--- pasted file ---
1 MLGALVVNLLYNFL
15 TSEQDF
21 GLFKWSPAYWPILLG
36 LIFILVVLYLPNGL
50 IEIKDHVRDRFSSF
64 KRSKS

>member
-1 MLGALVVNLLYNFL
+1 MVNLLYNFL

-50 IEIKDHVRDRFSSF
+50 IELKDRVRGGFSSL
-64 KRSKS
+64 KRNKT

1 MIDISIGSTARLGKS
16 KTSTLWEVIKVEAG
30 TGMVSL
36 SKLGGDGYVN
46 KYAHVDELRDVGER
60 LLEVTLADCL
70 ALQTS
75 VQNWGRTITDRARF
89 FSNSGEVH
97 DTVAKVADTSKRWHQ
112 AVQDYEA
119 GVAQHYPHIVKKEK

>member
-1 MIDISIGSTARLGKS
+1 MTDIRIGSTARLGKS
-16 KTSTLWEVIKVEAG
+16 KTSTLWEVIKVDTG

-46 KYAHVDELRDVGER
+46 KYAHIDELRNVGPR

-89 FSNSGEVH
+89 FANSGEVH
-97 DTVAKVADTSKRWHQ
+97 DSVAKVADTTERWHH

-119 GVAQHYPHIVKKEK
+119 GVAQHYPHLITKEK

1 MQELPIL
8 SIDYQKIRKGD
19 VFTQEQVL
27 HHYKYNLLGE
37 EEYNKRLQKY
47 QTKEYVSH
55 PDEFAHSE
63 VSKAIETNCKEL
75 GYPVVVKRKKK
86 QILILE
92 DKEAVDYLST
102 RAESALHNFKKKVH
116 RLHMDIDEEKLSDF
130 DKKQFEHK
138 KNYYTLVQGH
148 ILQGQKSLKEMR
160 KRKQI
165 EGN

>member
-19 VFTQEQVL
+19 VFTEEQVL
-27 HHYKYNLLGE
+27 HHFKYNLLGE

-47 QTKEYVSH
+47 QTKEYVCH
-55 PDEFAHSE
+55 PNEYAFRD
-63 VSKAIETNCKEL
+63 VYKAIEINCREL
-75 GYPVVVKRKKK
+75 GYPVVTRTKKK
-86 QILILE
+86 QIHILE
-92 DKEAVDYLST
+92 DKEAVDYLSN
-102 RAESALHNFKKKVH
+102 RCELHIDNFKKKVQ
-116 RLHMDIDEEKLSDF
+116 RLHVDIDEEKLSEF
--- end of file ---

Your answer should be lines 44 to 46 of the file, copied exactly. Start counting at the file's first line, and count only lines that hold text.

47 QTKEYVSH
55 PDEFAHSE
63 VSKAIETNCKEL